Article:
Paul Whiteman

Paul Whiteman
Distortion and provocation had long been elements of caricature and cartoons, but in the early twentieth century, they also suggested artistic innovation. The forceful stylizations of Mexican artist Miguel Covarrubias influenced American caricature in the 1920s as much as Marius de Zayas had in the 1910s. The strong tradition of satiric art in Mexico, where caricature and cartoon had long been used as a weapon for revolutionary change, had convinced both artists of the powerful potential of humor and distortion. In New York City, however, they challenged aesthetic rather than political norms, as they incorporated a modernist vocabulary into their work.

Covarrubias's portrait of famous band leader Paul Whiteman, with its mechanical bisection of the face, abstract features, and musical imagery, spoofs Picasso's cubist works. Whiteman was already renowned for his recordings and his orchestras, but his Aeolian Hall jazz concert in 1924, featuring the first performance of George Gershwin's "Rhapsody in Blue," put his name on everyone's lips. To this sophisticated audience, the witty, high-low juxtaposition of cubist abstraction and cartoon inflation was a recognizable reference to Whiteman's own efforts to merge popular and classical traditions.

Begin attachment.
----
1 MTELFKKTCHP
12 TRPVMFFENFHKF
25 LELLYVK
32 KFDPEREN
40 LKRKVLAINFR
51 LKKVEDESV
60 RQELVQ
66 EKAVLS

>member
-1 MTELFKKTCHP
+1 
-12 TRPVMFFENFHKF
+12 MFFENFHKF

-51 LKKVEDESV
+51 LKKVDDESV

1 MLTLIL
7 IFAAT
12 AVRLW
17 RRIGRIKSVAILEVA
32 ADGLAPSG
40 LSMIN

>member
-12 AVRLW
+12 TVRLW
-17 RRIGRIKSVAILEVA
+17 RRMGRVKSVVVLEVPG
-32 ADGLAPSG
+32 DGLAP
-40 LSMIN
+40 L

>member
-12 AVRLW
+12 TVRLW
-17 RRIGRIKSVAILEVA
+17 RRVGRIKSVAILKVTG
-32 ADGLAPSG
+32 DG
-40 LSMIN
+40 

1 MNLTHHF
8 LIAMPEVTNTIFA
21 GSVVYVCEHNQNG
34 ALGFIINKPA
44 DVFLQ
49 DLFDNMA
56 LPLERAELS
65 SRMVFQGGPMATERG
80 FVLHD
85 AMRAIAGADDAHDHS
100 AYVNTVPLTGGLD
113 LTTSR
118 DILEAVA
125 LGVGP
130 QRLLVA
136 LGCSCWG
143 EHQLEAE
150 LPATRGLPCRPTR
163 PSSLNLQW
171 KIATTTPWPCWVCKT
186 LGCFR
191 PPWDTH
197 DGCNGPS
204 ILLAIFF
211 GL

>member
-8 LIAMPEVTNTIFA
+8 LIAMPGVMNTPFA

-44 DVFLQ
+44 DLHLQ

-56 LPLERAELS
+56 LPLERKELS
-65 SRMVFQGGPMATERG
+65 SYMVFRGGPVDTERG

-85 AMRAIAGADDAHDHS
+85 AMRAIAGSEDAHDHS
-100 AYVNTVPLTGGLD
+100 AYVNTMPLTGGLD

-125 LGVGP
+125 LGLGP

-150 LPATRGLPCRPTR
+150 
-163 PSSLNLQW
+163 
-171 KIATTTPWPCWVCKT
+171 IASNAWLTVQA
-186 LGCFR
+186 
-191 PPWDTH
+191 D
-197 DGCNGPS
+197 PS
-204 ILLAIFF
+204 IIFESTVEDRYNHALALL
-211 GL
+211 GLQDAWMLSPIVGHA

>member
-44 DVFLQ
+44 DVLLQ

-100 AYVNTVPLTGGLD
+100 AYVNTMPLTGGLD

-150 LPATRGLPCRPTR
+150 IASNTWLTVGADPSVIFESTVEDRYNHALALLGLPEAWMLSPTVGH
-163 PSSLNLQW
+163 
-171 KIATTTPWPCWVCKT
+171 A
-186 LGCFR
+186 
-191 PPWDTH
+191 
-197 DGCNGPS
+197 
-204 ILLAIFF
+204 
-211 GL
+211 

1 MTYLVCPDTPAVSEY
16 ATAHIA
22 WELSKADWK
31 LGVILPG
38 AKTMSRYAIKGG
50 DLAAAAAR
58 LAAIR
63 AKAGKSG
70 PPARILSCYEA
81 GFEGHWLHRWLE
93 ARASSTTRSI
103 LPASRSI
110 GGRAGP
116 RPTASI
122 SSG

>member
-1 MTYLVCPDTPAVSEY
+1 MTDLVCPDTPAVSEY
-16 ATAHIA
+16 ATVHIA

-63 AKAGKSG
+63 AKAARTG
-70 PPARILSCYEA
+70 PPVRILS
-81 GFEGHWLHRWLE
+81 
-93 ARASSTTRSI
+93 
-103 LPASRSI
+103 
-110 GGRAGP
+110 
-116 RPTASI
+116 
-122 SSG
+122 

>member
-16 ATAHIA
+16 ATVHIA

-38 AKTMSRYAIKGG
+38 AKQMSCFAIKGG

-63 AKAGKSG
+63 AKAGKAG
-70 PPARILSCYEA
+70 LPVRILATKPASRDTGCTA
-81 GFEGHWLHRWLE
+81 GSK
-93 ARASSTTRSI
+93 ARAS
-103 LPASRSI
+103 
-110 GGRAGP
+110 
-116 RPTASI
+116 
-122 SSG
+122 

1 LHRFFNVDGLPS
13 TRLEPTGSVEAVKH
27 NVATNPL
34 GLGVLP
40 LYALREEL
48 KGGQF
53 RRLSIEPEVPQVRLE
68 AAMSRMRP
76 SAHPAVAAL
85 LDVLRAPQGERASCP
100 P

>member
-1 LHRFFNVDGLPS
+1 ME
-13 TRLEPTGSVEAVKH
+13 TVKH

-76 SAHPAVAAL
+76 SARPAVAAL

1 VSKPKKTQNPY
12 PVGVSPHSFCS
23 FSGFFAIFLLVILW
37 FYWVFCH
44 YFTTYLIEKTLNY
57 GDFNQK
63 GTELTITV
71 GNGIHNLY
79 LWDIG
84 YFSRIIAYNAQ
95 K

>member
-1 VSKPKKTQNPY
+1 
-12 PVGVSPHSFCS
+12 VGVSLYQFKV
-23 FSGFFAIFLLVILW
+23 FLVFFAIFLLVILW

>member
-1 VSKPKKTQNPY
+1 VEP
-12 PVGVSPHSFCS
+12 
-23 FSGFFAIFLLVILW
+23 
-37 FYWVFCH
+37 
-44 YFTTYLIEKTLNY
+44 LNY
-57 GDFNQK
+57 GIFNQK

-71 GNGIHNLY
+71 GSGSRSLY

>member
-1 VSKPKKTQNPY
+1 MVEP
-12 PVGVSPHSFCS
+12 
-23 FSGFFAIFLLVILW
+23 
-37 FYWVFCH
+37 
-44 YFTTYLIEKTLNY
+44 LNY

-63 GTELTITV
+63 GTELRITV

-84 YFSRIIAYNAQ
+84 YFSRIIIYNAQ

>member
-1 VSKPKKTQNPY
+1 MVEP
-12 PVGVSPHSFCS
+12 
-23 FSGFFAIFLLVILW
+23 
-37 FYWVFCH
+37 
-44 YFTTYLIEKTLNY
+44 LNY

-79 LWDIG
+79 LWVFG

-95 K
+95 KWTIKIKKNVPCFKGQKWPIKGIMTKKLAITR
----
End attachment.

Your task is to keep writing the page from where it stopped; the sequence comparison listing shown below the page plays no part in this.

Paul Whiteman 1891-1967
Miguel Covarrubias (1904-1957)
Watercolor over charcoal on cut paper, circa 1924
Prints and Photographs Division,
Library of Congress, Washington, D.C.

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